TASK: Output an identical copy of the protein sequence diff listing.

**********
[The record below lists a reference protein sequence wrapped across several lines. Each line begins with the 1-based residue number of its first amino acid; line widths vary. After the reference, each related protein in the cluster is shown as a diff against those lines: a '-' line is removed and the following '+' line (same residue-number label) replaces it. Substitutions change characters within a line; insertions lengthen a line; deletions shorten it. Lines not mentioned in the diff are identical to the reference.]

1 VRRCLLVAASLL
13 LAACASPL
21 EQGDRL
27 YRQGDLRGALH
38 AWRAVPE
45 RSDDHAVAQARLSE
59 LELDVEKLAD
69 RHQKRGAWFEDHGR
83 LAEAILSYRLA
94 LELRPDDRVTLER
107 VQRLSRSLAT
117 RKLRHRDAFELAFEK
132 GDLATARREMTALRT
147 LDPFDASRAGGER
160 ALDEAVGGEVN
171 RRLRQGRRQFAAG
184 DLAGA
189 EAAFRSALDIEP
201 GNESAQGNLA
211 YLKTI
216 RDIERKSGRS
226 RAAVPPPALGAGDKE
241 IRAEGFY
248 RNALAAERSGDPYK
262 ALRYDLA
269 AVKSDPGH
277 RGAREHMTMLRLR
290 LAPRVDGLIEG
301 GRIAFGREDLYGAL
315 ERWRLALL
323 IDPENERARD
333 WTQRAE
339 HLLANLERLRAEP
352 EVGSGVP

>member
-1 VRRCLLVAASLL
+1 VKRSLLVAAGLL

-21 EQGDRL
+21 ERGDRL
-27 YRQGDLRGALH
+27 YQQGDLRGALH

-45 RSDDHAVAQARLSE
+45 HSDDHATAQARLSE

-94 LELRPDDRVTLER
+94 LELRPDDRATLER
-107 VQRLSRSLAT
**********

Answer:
[The record below lists a reference protein sequence wrapped across several lines. Each line begins with the 1-based residue number of its first amino acid; line widths vary. After the reference, each related protein in the cluster is shown as a diff against those lines: a '-' line is removed and the following '+' line (same residue-number label) replaces it. Substitutions change characters within a line; insertions lengthen a line; deletions shorten it. Lines not mentioned in the diff are identical to the reference.]

1 VRRCLLVAASLL
13 LAACASPL
21 EQGDRL
27 YRQGDLRGALH
38 AWRAVPE
45 RSDDHAVAQARLSE
59 LELDVEKLAD
69 RHQKRGAWFEDHGR
83 LAEAILSYRLA
94 LELRPDDRVTLER
107 VQRLSRSLAT
117 RKLRHRDAFELAFEK
132 GDLATARREMTALRT
147 LDPFDASRAGGER
160 ALDEAVGGEVN
171 RRLRQGRRQFAAG
184 DLAGA
189 EAAFRSALDIEP
201 GNESAQGNLA
211 YLKTI
216 RDIERKSGRS
226 RAAVPPPALGAGDKE
241 IRAEGFY
248 RNALAAERSGDPYK
262 ALRYDLA
269 AVKSDPGH
277 RGAREHMTMLRLR
290 LAPRVDGLIEG
301 GRIAFGREDLYGAL
315 ERWRLALL
323 IDPENERARD
333 WTQRAE
339 HLLANLERLRAEP
352 EVGSGVP

>member
-1 VRRCLLVAASLL
+1 VKRSLLVAAGLL

-21 EQGDRL
+21 ERGDRL
-27 YRQGDLRGALH
+27 YQQGDLRGALH

-45 RSDDHAVAQARLSE
+45 HSDDHATAQARLSE

-94 LELRPDDRVTLER
+94 LELRPDDRATLER
-107 VQRLSRSLAT